A new Opposition?

This week, Trinamool Congress leader and West Bengal Chief Minister Mamata Banerjee asked an existential question for Indian politics: “What is UPA?” The United Progressive Alliance, led by the Congress, has weathered several storms since it was formed in 2004. It had two terms in power at the Centre but is considerably battered by seven years in opposition, steered inadequately by a waning Congress.

Can it still be the fulcrum of the opposition to the Bharatiya Janata Party? According to Banerjee, it cannot. “There is no UPA,” she said, answering her own question. As the Trinamool leader signals her ambition of leading a revamped Opposition, in the Indian Express, Manoj CG and Ravish Tiwari track the rise and fall of the United Progressive Alliance.

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On the banks of the Brahmaputra

It asylum started life on a picturesque bend of the Brahmaputra in 1876. It survived wars, partitions and epidemics. The Brahmaputra itself changed course. But it endured and exists today as the Lokopriya Gopinath Bordoloi Regional Institute of Mental Health. Alok Sarin and Sanjeev Jain trace a history of the asylum for fiftytwo.in and, through it, a history of how “madness” was perceived and managed.

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Stranger shores

Recently, 27 migrants washed up dead on English shores, leading to a furious blame game between Britain and France, and some largely futile handwringing in the Western press.

The migrants had crossed the English Channel from France in an inflatable boat that capsized before it could hit the shore. They are believed to be Iraqi Kurds, Afghans and Iranians, fleeing political persecution and poverty. More continue to make desperate Channel crossings, putting their lives in the hands of smugglers.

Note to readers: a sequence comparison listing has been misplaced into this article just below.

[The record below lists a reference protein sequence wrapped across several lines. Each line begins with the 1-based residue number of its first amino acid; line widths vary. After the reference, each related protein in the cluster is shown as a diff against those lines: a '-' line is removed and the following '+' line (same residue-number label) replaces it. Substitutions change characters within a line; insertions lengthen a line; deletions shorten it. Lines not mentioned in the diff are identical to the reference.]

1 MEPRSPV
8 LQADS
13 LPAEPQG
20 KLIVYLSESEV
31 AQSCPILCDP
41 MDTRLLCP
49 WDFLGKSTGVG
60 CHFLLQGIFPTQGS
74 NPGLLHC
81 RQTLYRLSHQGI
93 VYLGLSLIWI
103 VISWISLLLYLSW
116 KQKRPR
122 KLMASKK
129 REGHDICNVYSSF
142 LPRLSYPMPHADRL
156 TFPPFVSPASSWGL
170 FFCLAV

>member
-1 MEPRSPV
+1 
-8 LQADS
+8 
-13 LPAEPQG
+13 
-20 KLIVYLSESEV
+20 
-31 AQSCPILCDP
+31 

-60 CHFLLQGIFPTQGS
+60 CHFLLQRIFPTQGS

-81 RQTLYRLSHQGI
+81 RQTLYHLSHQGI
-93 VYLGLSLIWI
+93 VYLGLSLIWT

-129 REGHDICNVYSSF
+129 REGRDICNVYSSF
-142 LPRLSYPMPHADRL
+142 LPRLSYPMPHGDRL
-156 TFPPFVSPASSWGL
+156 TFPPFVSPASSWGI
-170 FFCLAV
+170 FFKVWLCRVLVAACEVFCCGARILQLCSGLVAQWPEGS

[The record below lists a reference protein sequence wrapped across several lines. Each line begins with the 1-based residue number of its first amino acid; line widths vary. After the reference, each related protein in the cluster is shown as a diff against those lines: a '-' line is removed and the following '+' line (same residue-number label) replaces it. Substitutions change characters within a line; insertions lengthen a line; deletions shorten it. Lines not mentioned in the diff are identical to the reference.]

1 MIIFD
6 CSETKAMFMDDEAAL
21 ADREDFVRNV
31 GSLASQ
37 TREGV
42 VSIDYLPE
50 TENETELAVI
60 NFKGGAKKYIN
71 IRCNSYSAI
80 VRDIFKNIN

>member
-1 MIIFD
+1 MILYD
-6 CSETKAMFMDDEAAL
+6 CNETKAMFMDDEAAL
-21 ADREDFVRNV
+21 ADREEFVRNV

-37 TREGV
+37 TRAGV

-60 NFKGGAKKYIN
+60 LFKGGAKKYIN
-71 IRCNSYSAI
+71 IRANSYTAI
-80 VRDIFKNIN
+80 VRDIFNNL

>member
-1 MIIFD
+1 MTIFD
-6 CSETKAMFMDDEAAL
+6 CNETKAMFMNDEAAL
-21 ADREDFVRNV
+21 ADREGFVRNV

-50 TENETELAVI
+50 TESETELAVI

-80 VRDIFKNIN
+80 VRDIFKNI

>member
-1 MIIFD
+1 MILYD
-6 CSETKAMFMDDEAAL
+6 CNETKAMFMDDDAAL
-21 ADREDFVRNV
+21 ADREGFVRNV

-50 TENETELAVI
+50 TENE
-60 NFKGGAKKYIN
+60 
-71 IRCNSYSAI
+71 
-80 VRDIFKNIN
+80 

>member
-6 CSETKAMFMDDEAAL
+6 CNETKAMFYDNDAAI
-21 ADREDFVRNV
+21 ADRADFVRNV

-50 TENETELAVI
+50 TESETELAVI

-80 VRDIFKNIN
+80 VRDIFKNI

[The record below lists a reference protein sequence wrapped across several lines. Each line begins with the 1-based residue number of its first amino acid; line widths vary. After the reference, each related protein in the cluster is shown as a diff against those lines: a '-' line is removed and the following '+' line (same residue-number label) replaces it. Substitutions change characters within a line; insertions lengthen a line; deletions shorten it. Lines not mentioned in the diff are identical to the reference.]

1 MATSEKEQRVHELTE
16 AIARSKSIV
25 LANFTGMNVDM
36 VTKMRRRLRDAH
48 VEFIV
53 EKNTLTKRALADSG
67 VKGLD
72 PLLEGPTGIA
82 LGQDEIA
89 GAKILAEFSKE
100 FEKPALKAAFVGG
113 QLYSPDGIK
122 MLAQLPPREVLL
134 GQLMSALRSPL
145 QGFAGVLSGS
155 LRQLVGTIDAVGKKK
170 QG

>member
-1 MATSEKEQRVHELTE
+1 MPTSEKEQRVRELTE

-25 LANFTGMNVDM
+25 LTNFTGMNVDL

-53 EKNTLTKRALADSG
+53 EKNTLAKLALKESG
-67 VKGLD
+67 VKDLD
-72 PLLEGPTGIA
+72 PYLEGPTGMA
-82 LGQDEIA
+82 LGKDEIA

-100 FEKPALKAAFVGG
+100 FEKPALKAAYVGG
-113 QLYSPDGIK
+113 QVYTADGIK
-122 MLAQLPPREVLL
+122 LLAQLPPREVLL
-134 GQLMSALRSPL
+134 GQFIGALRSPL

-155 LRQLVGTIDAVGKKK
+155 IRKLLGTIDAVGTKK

Lucy Williamson and William McLennon of the BBC explore the lethal trade on the Channel beaches: tactics to elude police patrols, boats that crumple like “child’s paddling pool” midwater, women forced to have sex to pay for their passage.

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Magical mystery tour

Reams have been written about Get Back, the mammoth Peter Jackson documentary that excavates hours of footage to piece together the Beatles’ last days. Beatlemaniacs have noted the miraculous moment when Paul McCartney is strumming his guitar and the notes of the song, “Get Back”, begin to form. Some have teared up at the friendship between John Lennon and McCartney, so poignantly visible as they sing “Two Of Us”.

Others have bridled at the way George Harrison was dismissed by Lennon-McCartney as a pesky younger brother. Some have found the entire documentary tedious, repetitive and self-indulgent but watched all of it nevertheless. Beatlemania is a vast and complex phenomenon.

In the Guardian, Jonathan Freedland focuses on footage of what turned out to be the Beatles’ last live performance in front of an audience: the impromptu terrace concert on a cold January afternoon in 1969. Freedland trains his gaze on the audience, to find a very different Britain than the one he sees today. In 1969, the Beatles’ audience is mostly white and English-born, with clearly visible class divides among them. “What’s missing is the group that would dominate now: everything in between,” writes Freedland.

Only the Beatles seem out of time in the footage:

“They look so current, so fresh – John wearing trainers, George in baseball boots – they seem like visitors from the future, emissaries from 2021 who have somehow landed in the world of Bedford vans, Charles Hawtrey and the Daily Sketch.”

Read the article here.